• You’ve captured the largest market share within your beachheadAre you at 30, 40 or 50% market share? Don’t stop until you dominate the market.
  • All prospects have at least heard of your productDo you have good brand awareness? Can you do a market survey to find out?
  • You’ve already taken away the best opportunities – the most profitable, the fastest growing, the best customers. You want to make this an un-assailable position. Let competitors fight for scraps.
  • You have resources that can be freed up without reducing your grip on the market – You can service the late majority while expanding into new market segments.
  • You have the cashflow to build other salesforce, support teams and marketing pipelines.

When the momentum from capturing market share in your beachhead is felt, you can leverage it to expand into new market segments.

Expand gradually, and takeover more market opportunities.

More on New Market Segment Entry

How to Truly Own Your Beachhead Market in B2B

How to Truly Own Your Beachhead Market in B2B
© Control Alt Deceit: A Game of Lies, Betrayal and Questionable Business Strategies

In B2B, you need to change your mindset to truly dominate your beachhead market.

Your marketing, your distribution, your whole product, your focus — everything has to change.

Your value proposition has to change from ‘look at all the great things that can happen with our product’ to ‘here are the specific problems we can solve’.

It’s a very different game.

You need your one sentence benefit; it has to be crystal-clear.

As entrepreneur and author Tim Ferriss says, “People can dislike you or your business but they should never misunderstand you.”

You only get one shot at positioning per prospect. Your positioning should answer: How do we help customers like them. What’s so great about it? And so what?

It’s essential.

The great thing is that once your message is consistent and targeted, it becomes a lot more impactful.

Once you’re able to take on your prospects’ perspective, wants and challenges, you can speak to their reality.

At LANDR, where I used to work, it was not uncommon to see the performance of messages and landing pages double when switching from generic messaging – speaking to all customer types – to speaking to a targeted audience.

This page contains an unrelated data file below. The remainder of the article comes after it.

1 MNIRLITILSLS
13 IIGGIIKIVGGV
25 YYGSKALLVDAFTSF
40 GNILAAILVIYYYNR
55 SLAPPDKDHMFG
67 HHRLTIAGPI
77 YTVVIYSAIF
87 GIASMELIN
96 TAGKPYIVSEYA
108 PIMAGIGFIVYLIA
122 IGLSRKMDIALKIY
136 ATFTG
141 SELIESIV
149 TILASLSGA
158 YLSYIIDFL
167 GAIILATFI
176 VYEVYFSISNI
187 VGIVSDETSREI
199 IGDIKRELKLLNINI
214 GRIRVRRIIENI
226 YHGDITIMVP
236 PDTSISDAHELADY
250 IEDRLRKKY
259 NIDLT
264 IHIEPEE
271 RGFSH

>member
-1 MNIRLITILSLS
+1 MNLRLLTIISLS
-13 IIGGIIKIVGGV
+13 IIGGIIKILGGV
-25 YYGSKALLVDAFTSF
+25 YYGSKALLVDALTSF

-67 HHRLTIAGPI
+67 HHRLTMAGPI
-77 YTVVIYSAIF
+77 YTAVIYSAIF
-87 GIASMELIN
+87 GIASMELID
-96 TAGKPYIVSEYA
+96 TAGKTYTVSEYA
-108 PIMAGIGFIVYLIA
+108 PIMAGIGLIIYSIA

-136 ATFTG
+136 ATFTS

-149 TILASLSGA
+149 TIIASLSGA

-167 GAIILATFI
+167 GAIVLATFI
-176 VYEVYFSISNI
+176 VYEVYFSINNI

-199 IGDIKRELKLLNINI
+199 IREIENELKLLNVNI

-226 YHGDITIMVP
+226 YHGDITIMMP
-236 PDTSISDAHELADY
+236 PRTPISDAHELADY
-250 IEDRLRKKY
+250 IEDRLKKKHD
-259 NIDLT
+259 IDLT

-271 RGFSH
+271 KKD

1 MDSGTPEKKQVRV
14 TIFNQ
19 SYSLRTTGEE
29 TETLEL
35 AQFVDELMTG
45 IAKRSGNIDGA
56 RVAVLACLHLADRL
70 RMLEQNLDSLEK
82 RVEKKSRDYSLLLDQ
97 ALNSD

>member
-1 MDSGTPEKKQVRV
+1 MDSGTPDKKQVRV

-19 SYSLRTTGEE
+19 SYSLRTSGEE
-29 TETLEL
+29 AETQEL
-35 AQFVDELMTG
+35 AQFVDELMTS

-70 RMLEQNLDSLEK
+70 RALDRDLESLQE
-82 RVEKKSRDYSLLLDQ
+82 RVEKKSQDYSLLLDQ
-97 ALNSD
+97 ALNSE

You can do the same.

At this point – and based on your new positioning – you’ll want to do a complete rework of your website, your sales collaterals, your ads, your landing pages, your social media accounts, your whitepapers, your testimonies, your client lists and case studies.

In all likelihood, you’ll need to go a lot further than that.

How to Find Candidates for Case Studies in Your Beachhead Market

Case studies are an essential currency in B2B. Along with in-person events, they’re often cited as the most effective B2B marketing tactics.

They’re good for quickly building credibility and giving you an edge over competitors, which is just what you need.

To find the right case study candidates, you should look for:

  • Customers with good product knowledge – They’ve used your product for a long time or use it extensively;
  • Clients that achieved exceptional results – They got a significant return on their investment using your product;
  • Customers with recognizable names – And here, it’s not names that are recognizable to you, it’s names your ideal customers would recognize. Who do they respect?
  • Customers that came to you after working with a competitor can also be good candidates; they’ll help highlight your competitive advantages and the ease of switching from another vendor.

Case studies are usually best included in contracts. Melanie Crissey, product marketer at FullStory, recommends working case study discounts into renewals, not new contracts, because when you sell a deal, you can’t know with certainty that the product will work for the customer.